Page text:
Is CodeCrush having an impact? One young student calls it “easily the best experience I’ve ever had so far.”

So, that would be a ‘yes’ – a powerful endorsement that something transformative is happening at the University of Nebraska Omaha’s College of Information Science and Technology.

“I’ve seen a whole new world that could now end up being what my life becomes,” the student continues.

In other words, CodeCrush – crushing it. 

“Feedback has been pretty overwhelmingly awesome,” says Amanda Rucker, a UNO communications specialist who’s also in charge of CodeCrush.

Launched three years ago to help bridge the gender gap in the IT profession, CodeCrush is a three-day, four-night on-campus “immersion” – a comprehensive learning experience for 8th and 9th grade girls (and their mentor teachers) that is intended to stoke an infatuation with IT in all its forms. It has quickly become the largest IT immersion experience for girls in the region.

“Our goal is to introduce them to the diversity of IT and show that they have role models in IT that they can aspire to,” Rucker says. “Ultimately, it’s about teaching them that they can do whatever they want. You just put your mind to it – and not let people tell you that you can or cannot do.”

CodeCrush days are a mix of workshops, panel discussions, afternoons immersed in “real world” IT and nights spent kicking back.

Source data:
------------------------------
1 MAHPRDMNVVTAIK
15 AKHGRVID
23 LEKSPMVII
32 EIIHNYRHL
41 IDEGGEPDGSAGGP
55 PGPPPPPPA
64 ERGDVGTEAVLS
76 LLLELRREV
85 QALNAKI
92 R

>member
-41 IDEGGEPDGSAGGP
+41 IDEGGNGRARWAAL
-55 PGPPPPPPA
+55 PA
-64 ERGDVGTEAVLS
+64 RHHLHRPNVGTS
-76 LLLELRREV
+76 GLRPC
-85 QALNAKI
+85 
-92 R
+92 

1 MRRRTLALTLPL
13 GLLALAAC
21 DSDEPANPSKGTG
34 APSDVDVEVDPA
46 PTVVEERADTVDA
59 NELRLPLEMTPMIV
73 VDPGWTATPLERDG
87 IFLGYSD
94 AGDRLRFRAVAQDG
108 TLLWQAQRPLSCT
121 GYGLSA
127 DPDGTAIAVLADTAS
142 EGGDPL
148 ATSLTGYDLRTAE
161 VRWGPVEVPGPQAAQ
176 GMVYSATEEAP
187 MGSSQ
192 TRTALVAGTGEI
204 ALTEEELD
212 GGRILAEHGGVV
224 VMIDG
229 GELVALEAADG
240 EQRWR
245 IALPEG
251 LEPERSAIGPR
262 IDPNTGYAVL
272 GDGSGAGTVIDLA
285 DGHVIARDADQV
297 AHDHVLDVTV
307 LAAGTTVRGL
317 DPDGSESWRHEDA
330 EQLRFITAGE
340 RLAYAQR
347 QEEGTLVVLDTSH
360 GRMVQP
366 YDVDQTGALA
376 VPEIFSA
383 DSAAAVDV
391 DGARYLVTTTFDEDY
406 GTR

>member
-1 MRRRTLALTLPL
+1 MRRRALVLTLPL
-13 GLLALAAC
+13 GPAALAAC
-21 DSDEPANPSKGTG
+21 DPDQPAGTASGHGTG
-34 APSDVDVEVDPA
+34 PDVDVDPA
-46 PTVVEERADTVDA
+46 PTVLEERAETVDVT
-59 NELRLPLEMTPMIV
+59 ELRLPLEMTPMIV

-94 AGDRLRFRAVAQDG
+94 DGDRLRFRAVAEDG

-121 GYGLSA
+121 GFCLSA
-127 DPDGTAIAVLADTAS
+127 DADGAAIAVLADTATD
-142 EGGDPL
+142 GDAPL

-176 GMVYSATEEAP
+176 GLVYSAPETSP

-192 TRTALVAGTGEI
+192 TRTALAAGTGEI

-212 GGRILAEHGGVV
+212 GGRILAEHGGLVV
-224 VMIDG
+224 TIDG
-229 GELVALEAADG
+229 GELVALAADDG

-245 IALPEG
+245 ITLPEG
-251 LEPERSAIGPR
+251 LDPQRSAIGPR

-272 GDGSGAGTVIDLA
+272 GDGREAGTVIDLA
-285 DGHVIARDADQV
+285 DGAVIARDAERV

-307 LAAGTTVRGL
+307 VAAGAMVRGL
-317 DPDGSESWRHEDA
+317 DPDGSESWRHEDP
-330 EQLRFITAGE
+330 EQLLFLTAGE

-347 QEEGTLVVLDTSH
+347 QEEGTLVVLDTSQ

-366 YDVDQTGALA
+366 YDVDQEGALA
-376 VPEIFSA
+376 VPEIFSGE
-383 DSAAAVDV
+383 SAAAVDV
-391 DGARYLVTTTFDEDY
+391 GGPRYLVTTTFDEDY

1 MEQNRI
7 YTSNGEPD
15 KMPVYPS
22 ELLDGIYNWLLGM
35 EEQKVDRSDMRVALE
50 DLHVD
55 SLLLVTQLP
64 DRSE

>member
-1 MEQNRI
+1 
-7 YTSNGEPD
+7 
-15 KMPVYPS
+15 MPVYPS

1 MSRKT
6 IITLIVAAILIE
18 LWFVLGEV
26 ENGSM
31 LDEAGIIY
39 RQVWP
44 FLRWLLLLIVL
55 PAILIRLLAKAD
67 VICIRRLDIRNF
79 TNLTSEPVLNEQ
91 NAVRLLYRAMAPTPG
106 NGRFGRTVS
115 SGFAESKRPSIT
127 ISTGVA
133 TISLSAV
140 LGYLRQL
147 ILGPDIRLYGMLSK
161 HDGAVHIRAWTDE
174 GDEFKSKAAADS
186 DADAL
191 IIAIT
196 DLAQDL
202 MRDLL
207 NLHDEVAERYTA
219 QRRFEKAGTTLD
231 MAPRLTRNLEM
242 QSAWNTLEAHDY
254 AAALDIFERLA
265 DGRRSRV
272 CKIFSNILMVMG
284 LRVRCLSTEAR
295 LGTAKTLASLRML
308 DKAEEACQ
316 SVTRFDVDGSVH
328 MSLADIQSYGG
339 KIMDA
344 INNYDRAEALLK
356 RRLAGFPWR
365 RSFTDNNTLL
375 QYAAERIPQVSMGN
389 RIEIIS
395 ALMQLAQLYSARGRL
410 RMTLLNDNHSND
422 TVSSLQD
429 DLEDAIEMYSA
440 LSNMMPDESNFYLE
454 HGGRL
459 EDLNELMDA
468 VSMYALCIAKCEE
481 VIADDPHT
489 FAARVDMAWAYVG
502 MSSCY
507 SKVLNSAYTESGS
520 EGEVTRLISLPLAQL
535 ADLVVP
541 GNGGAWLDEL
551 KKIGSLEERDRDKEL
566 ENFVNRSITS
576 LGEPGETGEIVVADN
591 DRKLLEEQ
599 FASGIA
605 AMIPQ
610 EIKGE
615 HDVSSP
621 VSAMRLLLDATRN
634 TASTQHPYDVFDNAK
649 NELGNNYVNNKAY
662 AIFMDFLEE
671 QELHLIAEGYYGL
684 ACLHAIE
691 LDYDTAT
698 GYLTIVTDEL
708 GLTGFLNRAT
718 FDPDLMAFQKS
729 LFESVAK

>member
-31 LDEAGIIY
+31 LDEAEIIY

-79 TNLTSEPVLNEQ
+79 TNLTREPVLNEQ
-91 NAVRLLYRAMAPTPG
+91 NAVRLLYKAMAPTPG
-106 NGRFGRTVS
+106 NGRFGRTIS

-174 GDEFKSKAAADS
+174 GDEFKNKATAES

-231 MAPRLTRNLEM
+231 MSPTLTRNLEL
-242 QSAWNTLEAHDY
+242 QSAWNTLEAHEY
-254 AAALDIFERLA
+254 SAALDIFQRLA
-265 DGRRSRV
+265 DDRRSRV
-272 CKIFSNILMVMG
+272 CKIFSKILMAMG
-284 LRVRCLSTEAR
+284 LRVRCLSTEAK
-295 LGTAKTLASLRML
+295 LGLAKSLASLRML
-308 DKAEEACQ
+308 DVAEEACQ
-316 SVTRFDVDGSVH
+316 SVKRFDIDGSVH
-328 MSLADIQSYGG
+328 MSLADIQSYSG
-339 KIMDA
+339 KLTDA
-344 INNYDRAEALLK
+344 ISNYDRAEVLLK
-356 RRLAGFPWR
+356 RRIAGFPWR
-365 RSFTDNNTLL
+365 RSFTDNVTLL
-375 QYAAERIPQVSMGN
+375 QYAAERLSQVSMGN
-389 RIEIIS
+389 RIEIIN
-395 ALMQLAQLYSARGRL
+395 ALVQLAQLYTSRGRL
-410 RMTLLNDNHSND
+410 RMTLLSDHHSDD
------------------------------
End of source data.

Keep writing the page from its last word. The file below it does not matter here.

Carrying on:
While students are doing their thing, the mentoring teachers are participating in their own version of CodeCrush, taking classes with UNO instructors, learning how to incorporate those IT lessons into their classroom.

“We have a lot of teachers from rural communities who don’t have a lot of resources. They become energized and excited to go back with new ideas.”

“It’s amazing to watch the students bloom into these confident young ladies,” Rucker says. “All of a sudden they realize, ‘Oh my gosh, I get told all the time that girls don’t play video games and yet, here are dozens of other girls who love them as much as me.'”

CodeCrush, which wrapped its latest session in February, spun off from the University’s Women in IT Task Force.

“We were looking at the gender gap in the industry and our own college, trying to figure out ways we could address it,” Rucker says.

There is no cost to participate in CodeCrush – it’s all underwritten by private donations and grants.
“The first year, we had 72 applications for 30 spots. This last year, we had over 200 for our 35 spots.”

Next year, thanks to a $200,000 challenge grant from the Peter Kiewit Foundation, the program will be able to accommodate even more students – expanding from one spring session to a spring session, a fall session and a summer summit in between.

“I think it’s a good model and a good opportunity for girls all over. … I’d love to be able to expand it to other states. Or, even if it’s only here at the college, I’d like us to recruit from a much larger pool and encapsulate all of the Midwest from North Dakota down to Texas,” said Rucker.
Posted in We Pioneer |

The Old Market – the Heartbeat of Our City

This is where we plug in. Our outlet for celebrating life, shopping local and pressing play. This funky destination. The heartbeat of our city. Character and cobblestone streets, pulsing with energy, empowering us to be us. Always has. Always will.

Our Old Market.

Omaha – We Don’t Coast

Posted in We Live |